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Submarine Warfare in the Atlantic: The History of the Fighting Under the Waves between the Allies and Nazi Germany during World War II

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Submarine Warfare in the Atlantic: The History of the Fighting Under the Waves between the Allies and Nazi Germany during World War II

Valutazione: 3 stelle su 53/5 (3 recensioni)
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Danger prowled under both the cold gray waters of the North Sea and the shimmering blue waves of the tropical Atlantic during World War II as Adolf Hitler's Third Reich attempted to strangle Allied shipping lanes with U-boat attacks. German and British submarines combed the vast oceanic battlefield for prey, while scientists developed new technologies and countermeasures.

Submarine warfare began tentatively during the American Civil War (though the Netherlands and England made small prototypes centuries earlier, and the American sergeant Ezra Lee piloted the one-man “Turtle” vainly against HMS Eagle near New York in 1776). Britisher Robert Whitehead's invention of the torpedo introduced the weapon later used most frequently by submarines. Steady improvements to Whitehead's design led to the military torpedoes deployed against shipping during both World Wars.

World War I witnessed the First Battle of the Atlantic, when the Kaiserreich unleashed its U-boats against England. During the war's 52.5 months, the German submarines sent much of the British merchant marine to the bottom. Indeed, German reliance on U-boats in both World War I and World War II stemmed largely from their nation's geography. The Germans eventually recognized the primacy of the Royal Navy and its capacity to blockade Germany's short coastline in the event of war. While the British could easily interdict surface ships, submarines slipped from their Kiel or Hamburg anchorages unseen, able to prey upon England's merchant shipping.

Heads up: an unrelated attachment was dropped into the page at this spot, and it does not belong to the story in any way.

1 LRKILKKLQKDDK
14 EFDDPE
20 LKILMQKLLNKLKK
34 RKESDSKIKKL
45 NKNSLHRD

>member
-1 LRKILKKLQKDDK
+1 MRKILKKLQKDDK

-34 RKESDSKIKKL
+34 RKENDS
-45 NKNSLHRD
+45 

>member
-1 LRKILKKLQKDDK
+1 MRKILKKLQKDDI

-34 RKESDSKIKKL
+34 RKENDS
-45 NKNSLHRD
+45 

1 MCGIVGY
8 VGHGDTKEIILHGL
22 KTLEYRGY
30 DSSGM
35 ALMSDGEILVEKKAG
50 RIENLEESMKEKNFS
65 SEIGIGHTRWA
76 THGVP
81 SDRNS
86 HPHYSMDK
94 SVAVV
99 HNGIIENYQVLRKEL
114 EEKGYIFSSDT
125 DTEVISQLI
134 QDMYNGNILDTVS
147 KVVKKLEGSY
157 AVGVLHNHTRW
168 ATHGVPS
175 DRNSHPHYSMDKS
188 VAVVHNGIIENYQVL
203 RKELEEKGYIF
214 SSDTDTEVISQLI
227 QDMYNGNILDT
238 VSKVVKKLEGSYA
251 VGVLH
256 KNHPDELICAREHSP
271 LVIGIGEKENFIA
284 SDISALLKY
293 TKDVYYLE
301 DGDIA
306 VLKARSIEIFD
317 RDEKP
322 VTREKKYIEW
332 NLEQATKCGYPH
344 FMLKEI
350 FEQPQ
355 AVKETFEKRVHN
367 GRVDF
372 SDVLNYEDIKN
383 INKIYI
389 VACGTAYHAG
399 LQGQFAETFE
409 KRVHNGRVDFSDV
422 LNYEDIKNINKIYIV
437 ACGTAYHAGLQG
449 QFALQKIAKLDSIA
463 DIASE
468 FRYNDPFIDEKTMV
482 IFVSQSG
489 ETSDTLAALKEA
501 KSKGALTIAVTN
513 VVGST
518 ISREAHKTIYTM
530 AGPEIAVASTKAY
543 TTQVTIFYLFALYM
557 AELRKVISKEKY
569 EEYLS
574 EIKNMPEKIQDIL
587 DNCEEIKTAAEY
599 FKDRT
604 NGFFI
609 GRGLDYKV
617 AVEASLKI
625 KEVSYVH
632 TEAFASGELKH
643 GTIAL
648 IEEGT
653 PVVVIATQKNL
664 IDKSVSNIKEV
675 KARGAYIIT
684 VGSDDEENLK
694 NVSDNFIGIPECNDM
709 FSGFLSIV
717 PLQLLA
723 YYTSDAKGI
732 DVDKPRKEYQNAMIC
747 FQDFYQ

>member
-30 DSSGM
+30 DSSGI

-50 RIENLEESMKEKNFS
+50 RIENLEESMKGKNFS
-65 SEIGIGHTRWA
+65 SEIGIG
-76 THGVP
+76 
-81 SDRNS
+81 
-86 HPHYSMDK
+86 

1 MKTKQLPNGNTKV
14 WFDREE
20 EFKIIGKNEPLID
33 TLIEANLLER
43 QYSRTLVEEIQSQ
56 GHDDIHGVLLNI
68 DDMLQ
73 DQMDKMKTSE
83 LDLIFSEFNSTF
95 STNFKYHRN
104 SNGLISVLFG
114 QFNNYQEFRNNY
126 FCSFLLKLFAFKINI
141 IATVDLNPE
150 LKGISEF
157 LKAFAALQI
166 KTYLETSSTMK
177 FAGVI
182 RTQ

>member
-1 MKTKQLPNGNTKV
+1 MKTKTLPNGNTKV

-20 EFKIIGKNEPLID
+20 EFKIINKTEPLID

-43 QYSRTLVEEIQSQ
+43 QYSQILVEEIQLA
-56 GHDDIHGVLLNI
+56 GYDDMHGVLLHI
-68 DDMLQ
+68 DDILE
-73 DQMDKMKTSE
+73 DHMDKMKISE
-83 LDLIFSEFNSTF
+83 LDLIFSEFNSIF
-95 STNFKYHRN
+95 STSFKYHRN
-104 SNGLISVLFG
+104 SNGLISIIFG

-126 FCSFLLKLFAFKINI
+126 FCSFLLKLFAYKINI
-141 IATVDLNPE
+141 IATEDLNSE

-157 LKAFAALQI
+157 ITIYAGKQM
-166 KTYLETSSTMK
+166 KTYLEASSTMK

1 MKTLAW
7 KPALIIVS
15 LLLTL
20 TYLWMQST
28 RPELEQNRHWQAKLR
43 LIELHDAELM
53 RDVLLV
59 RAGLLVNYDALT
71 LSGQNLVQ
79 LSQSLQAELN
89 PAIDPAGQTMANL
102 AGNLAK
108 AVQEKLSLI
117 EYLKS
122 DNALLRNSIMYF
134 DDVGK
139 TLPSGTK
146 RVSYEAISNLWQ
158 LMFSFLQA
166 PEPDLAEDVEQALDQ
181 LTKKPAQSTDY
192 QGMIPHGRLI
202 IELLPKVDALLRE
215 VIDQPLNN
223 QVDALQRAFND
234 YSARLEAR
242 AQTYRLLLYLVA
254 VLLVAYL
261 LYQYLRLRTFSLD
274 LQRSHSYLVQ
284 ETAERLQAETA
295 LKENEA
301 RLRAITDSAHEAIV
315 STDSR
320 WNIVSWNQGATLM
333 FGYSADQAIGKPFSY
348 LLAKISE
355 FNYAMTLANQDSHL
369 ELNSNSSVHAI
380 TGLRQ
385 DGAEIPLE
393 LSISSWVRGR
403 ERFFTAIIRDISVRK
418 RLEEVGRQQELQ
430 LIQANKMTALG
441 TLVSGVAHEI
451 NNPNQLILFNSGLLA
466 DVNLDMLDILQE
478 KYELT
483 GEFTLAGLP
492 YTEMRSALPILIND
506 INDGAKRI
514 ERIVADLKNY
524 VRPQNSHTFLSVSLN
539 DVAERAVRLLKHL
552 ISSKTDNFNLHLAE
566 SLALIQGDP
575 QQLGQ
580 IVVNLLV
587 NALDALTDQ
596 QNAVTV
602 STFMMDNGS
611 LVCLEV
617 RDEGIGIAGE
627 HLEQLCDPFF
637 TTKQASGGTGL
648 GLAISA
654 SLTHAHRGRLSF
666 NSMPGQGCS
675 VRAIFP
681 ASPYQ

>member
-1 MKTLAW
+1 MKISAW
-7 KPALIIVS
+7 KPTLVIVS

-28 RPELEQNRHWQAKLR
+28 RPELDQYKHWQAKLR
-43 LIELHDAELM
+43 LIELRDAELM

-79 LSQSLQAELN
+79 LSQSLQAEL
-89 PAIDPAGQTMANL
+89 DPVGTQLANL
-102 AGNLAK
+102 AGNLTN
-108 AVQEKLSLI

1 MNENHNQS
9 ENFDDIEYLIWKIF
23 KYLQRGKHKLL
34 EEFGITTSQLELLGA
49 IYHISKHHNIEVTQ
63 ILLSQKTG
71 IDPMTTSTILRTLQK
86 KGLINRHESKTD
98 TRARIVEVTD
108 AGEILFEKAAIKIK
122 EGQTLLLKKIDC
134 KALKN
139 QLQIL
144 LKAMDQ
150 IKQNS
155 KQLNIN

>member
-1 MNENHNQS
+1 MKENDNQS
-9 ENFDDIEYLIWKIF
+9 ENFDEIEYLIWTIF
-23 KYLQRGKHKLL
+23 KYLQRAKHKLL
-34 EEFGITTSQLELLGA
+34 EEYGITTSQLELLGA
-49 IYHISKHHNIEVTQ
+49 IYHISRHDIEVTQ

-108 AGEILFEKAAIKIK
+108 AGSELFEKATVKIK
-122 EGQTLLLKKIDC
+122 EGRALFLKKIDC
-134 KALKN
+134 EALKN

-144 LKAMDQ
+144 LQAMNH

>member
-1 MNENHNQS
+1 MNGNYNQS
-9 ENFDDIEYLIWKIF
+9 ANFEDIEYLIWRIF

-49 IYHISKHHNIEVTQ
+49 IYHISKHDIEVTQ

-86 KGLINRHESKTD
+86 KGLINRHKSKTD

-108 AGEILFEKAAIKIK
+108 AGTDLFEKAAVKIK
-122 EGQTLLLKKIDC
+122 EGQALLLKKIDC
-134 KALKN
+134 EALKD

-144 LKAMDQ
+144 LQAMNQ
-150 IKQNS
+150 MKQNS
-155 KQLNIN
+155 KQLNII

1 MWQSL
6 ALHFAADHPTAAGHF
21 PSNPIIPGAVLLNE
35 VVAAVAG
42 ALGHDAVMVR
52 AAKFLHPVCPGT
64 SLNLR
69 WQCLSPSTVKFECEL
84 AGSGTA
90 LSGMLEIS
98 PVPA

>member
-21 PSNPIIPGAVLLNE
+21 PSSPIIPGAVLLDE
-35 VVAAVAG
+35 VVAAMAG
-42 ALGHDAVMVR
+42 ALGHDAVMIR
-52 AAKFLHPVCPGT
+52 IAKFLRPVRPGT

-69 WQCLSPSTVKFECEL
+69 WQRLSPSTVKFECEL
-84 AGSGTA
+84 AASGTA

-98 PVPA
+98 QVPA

During World War I, German U-boats operated solo except on one occasion. Initially, the British and nations supplying England with food and materiel scattered vessels singly across the ocean, making them vulnerable to the lone submarines. However, widespread late war re-adoption of the convoy system tipped the odds in the surface ships' favor, as one U-boat skipper described: “The oceans at once became bare and empty; for long periods at a time the U-boats, operating individually, would see nothing at all; and then suddenly up would loom a huge concourse of ships, thirty or fifty or more of them, surrounded by a strong escort of warships of all types.” (Blair, 1996, 55).

World War I proved the value of submarines, ensuring their widespread employment in the next conflict. Besides Germany and Britain, Japan and the United States also built extensive submarine fleets before and/or during the war. One critical innovation in World War II's Atlantic U-boat operations consisted of wolf-pack tactics, in which Admiral Karl Dönitz put great faith: “The greater the number of U-boats that could be brought simultaneously into the attack, the more favourable would become the opportunities offered to each individual attacker. […] it was obvious that, on strategic and general tactical grounds, attacks on convoys must be carried out by a number of U-boats acting in unison.” (Dönitz, 1990, 4).

However, even the wolf-pack proved insufficient to defeat the Atlantic convoys and stop Allied commerce – the precise opposite of the Pacific theater, where America's excellent submarine forces annihilated much of Japan's merchant marine and inflicted severe damage on the Imperial Japanese Navy.
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